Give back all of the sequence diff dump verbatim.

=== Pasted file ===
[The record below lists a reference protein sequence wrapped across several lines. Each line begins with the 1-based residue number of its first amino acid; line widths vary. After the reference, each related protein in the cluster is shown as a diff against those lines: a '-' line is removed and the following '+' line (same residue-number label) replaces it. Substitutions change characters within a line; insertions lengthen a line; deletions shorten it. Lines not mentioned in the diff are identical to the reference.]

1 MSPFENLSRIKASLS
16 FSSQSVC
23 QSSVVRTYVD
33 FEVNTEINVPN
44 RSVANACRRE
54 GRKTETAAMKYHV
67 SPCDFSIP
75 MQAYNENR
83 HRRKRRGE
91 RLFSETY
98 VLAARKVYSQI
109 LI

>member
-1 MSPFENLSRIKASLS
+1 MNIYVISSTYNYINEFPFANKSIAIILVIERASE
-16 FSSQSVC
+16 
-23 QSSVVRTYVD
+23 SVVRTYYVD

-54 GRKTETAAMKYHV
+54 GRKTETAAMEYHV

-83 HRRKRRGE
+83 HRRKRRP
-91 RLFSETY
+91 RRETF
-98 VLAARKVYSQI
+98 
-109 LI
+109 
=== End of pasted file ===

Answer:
[The record below lists a reference protein sequence wrapped across several lines. Each line begins with the 1-based residue number of its first amino acid; line widths vary. After the reference, each related protein in the cluster is shown as a diff against those lines: a '-' line is removed and the following '+' line (same residue-number label) replaces it. Substitutions change characters within a line; insertions lengthen a line; deletions shorten it. Lines not mentioned in the diff are identical to the reference.]

1 MSPFENLSRIKASLS
16 FSSQSVC
23 QSSVVRTYVD
33 FEVNTEINVPN
44 RSVANACRRE
54 GRKTETAAMKYHV
67 SPCDFSIP
75 MQAYNENR
83 HRRKRRGE
91 RLFSETY
98 VLAARKVYSQI
109 LI

>member
-1 MSPFENLSRIKASLS
+1 MNIYVISSTYNYINEFPFANKSIAIILVIERASE
-16 FSSQSVC
+16 
-23 QSSVVRTYVD
+23 SVVRTYYVD

-54 GRKTETAAMKYHV
+54 GRKTETAAMEYHV

-83 HRRKRRGE
+83 HRRKRRP
-91 RLFSETY
+91 RRETF
-98 VLAARKVYSQI
+98 
-109 LI
+109 